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Photo of Bill Griffin, Brooks and Secretary Kuperus - Click to enlarge
William N. Brooks Jr.
When Bill was a young boy he spent many summers on his grandfather Norman’s farm in Elmer, Salem County, New Jersey. It was while attending Pennsylvania State University during the plowing season, Bill had a revelation and figured that plowing is what he should be doing. So in 1965, with the guidance of his grandfather and cousin, Johnson Cooper, he eventually took ownership of the family’s 156 acre farm and began working the land that had been passed down through generations in his family since 1773. Farming is definitely in his bloodline and the determination to keep the tradition alive continues with Bill, wife Diane and now son Michael, as partners in Dusty Lane Farms, LLC, which has grown over the years into 1200 acres of vegetables and grain with over 600 acres of the farm secured in the Farmland Preservation Program.

During the early years, the family farm enjoyed a long history of potato production in New Jersey. Under Bill’s leadership, their farm engaged in innovative agricultural practices, cooperative agreements with area growers, acquiring new equipment as well as expanding and enhancing building facilities. Times have changed but growing potatoes continue to be one of their major crops, as they presently devote 205 acres for chips and fresh market. With an eye for sustaining his business and keeping it viable, Bill’s keen knowledge of the potato industry enabled him to seek out other outlets. So, he became involved in a new venture as a founding partner and a Director of Keystone Potato Products, LLC. It’s a Pennsylvania potato dehydration plant that’s expanding to produce refrigerated fresh cut French fries and other desirable potato products.

Bill’s decision to be a farmer garnered him a tongue lashing from one of his earliest admirers, Mrs. Wilson, his 8th grade teacher. She walked up to him one day wagging her finger and firmly told Bill, “If you just sit there on that farm, I will come out and give you a piece of my mind. You need to do more!”  That incident was the impetus for Bill to confirm his thoughts and actions toward having a presence in planning board rooms and on township committees. Along with growing crops, Bill says farmers need to be informed about the issues affecting the agricultural industry and should get involved as leaders at Ag events and in their communities. So, every time he’s asked to serve in a leadership role, Bill sees that wagging finger as a reminder to get involved.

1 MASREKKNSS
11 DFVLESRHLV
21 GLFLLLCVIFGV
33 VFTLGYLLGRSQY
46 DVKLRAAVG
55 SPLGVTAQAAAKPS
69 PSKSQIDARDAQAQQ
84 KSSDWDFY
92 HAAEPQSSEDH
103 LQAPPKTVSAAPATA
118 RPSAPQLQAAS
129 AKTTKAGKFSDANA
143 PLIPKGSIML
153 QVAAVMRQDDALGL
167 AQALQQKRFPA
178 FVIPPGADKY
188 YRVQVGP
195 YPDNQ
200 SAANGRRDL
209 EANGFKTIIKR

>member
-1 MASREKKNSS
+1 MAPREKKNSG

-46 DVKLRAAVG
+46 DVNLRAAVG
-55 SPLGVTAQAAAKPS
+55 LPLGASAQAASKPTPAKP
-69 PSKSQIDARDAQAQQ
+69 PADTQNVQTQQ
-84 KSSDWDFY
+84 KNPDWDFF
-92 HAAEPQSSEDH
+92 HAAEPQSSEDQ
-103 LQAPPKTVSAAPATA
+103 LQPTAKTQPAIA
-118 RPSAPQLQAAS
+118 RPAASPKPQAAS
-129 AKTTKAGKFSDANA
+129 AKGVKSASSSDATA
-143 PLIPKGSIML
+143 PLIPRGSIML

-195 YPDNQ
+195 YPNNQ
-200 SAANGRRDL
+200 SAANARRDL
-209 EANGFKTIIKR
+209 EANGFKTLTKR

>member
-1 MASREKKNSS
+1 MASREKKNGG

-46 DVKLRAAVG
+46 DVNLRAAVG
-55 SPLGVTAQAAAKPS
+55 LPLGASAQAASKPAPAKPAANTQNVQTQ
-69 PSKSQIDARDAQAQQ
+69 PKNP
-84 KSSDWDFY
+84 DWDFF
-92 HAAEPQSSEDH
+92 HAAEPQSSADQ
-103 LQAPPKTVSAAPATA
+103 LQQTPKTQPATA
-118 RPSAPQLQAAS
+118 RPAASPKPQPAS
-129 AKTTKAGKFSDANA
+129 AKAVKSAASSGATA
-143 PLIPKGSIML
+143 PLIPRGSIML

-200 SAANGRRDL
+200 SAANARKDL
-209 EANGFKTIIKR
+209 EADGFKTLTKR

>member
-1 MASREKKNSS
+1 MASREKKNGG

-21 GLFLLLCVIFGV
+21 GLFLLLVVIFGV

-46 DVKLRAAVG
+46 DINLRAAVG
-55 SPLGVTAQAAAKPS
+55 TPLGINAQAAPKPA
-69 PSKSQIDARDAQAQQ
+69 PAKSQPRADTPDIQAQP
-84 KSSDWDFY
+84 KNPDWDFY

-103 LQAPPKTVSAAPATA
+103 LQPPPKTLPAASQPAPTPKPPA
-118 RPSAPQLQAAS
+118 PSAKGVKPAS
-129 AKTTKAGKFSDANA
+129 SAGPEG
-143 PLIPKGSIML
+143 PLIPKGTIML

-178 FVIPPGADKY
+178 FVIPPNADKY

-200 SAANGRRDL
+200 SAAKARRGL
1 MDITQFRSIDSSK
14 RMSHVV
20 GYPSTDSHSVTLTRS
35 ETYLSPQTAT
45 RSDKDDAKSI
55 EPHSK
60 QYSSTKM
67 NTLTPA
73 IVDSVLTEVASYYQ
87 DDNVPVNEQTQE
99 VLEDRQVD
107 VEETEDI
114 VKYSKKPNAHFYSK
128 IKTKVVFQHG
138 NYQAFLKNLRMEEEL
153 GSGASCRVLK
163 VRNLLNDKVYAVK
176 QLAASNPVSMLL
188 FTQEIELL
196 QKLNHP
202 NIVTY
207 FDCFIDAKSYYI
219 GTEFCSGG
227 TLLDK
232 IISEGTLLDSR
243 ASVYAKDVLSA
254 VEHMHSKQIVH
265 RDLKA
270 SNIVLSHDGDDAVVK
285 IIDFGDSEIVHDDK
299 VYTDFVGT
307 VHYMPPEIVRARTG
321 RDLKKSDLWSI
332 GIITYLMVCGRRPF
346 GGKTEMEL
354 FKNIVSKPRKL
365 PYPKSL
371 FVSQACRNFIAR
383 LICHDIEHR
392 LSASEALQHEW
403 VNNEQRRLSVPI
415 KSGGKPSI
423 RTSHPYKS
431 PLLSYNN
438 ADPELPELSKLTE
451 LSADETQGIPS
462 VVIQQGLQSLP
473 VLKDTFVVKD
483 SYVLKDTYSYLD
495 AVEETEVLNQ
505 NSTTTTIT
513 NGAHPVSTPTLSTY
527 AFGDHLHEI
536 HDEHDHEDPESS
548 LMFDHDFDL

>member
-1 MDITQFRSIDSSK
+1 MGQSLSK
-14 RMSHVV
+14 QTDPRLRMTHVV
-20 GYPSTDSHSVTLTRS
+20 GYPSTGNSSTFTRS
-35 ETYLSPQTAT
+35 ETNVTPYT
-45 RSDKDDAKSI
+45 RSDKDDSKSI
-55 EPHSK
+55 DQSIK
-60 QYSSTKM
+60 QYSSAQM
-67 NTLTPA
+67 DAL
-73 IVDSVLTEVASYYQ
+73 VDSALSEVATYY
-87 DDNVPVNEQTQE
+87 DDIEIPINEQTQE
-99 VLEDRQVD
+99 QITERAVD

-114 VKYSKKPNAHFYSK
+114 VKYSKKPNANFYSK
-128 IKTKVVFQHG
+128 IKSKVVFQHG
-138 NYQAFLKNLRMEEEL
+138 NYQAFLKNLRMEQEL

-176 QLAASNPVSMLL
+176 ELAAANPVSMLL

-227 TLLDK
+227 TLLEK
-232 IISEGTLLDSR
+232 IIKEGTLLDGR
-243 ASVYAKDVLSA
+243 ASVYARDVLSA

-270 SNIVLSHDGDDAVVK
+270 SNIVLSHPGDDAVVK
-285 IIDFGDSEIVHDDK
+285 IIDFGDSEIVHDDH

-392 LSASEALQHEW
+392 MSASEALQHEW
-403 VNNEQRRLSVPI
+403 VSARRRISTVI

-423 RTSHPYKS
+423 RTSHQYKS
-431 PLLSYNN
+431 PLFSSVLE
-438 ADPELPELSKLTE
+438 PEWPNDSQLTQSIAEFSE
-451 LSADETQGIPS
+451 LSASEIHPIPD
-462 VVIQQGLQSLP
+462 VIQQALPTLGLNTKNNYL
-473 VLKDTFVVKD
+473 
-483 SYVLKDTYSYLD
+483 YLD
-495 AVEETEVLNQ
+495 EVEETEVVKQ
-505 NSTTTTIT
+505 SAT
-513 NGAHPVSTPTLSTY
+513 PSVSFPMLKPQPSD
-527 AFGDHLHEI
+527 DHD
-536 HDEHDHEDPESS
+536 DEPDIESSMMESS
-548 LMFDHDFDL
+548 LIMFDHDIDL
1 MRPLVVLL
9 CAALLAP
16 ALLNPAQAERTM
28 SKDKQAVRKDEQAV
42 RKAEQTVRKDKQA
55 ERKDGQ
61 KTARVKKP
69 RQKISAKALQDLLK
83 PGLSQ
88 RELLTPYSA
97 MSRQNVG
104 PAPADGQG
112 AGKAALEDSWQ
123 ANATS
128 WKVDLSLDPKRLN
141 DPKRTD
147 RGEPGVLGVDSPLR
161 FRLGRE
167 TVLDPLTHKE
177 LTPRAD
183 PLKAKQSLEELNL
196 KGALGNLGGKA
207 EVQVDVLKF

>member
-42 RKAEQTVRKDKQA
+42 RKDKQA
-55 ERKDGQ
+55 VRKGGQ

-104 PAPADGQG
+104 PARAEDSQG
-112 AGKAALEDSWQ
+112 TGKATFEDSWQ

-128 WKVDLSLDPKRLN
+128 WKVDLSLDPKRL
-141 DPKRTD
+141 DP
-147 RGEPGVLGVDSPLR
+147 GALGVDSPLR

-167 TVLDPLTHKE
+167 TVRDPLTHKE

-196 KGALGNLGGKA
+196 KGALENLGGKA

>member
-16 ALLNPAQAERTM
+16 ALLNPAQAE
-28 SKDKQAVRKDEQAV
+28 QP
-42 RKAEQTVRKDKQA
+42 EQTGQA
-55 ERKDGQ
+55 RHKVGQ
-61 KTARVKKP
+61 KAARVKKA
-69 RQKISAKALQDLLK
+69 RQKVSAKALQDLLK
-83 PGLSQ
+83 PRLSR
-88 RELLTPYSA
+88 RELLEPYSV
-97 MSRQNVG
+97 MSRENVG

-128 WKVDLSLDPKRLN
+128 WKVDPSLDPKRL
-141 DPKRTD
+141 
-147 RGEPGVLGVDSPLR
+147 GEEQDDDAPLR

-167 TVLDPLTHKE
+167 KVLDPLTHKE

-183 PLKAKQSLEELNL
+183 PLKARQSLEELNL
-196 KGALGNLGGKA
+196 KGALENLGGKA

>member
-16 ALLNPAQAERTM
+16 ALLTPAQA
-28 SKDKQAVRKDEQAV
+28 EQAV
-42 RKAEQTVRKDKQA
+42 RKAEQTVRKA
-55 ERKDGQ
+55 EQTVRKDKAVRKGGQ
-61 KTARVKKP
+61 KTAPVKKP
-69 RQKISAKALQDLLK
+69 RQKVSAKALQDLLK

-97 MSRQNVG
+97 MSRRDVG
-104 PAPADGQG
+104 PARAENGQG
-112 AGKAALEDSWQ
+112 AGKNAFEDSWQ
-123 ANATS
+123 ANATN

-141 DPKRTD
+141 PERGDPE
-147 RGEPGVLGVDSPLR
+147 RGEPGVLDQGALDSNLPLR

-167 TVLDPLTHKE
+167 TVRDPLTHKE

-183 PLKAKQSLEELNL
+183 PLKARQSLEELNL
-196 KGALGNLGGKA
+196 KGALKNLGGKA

A long-time resident of Upper Pittsgrove, Bill stepped up to become: Mayor for three years in 1981, 1987 and 1988 an an Upper Pittsgrove Township Committeeman off and on from 1979 to the present – for nearly 15 years. Other past and present organizational endeavors include: Member of the Elmer Grange, Member of the Pole Tavern Ruritan Club, A Trustee of the Garden State Preservation Land Trust, Leadership roles on the New Jersey Potato Association and New Jersey White Potato Council, United States Potato Board, FFA Alumni Association, Woodstown Agricultural Education Advisory Committee, President, State Board of Agriculture, Director of New Jersey Agricultural Society and Director of Garden State Farm Credit. Bill is a long time member of New Jersey Farm Bureau and former member of its Board of Directors and the Salem County Board of Agriculture, as well as a former Board President. He’s currently a Trustee of New Jersey Agriculture Land Trust which was recently formed by New Jersey Farm Bureau and he’s a Director of the National Potato Council.

Bill’s hard work, leadership and adopted “get involved” spirit earned him a number of awards over the years: Salem County Board of Agriculture’s Distinguished Service to Agriculture; Honorary American FFA Degree; Arthur Jarman Distinguished Service – Woodstown FFA; New Jersey FFA Degree; New Jersey Board of Agriculture Outstanding Young Farmer; Salem County Soil Conservation District/Outstanding Conservation Award; and Future Farmers of America/American Farmer Degree.

There is no doubt that Bill Brooks has definitely planted some deep roots outside of Dusty Lane Farm and he continues to do so. However, Bill states, none of his outside pursuits could ever have been possible without the unyielding support and hard work on the farm exhibited by his partners: Diane, his wife of 33 years and son Michael.   Bill and Diane have three children: Emily, Michael and Sarah and two grandchildren, Emma and Alexis.

Bill has a sense of joy in his heart because the foot prints he put down are now being followed by his son Michael who’s getting involved with some of the same organizations that no doubt will lead to progressive thinking for the farm community. Bill says having all of the children and grandchildren nearby lights up their lives while they focus on maintaining an interest in the preservation and protection of New Jersey farmland and its natural resources.